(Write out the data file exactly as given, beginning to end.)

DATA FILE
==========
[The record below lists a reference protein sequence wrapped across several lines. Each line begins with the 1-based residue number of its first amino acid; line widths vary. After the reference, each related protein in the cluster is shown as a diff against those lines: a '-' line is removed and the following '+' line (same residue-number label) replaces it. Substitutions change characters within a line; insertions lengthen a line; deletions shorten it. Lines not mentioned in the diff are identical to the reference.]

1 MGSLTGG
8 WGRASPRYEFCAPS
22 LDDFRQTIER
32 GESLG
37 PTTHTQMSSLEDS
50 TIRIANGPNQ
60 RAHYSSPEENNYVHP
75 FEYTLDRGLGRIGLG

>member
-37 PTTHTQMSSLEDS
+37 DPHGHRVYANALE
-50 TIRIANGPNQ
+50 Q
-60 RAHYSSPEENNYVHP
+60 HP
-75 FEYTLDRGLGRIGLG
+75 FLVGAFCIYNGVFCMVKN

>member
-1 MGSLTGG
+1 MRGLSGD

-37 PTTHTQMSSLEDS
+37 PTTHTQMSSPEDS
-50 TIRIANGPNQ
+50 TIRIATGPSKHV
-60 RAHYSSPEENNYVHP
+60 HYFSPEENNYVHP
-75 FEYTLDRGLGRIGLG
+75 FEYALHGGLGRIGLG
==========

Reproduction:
[The record below lists a reference protein sequence wrapped across several lines. Each line begins with the 1-based residue number of its first amino acid; line widths vary. After the reference, each related protein in the cluster is shown as a diff against those lines: a '-' line is removed and the following '+' line (same residue-number label) replaces it. Substitutions change characters within a line; insertions lengthen a line; deletions shorten it. Lines not mentioned in the diff are identical to the reference.]

1 MGSLTGG
8 WGRASPRYEFCAPS
22 LDDFRQTIER
32 GESLG
37 PTTHTQMSSLEDS
50 TIRIANGPNQ
60 RAHYSSPEENNYVHP
75 FEYTLDRGLGRIGLG

>member
-37 PTTHTQMSSLEDS
+37 DPHGHRVYANALE
-50 TIRIANGPNQ
+50 Q
-60 RAHYSSPEENNYVHP
+60 HP
-75 FEYTLDRGLGRIGLG
+75 FLVGAFCIYNGVFCMVKN

>member
-1 MGSLTGG
+1 MRGLSGD

-37 PTTHTQMSSLEDS
+37 PTTHTQMSSPEDS
-50 TIRIANGPNQ
+50 TIRIATGPSKHV
-60 RAHYSSPEENNYVHP
+60 HYFSPEENNYVHP
-75 FEYTLDRGLGRIGLG
+75 FEYALHGGLGRIGLG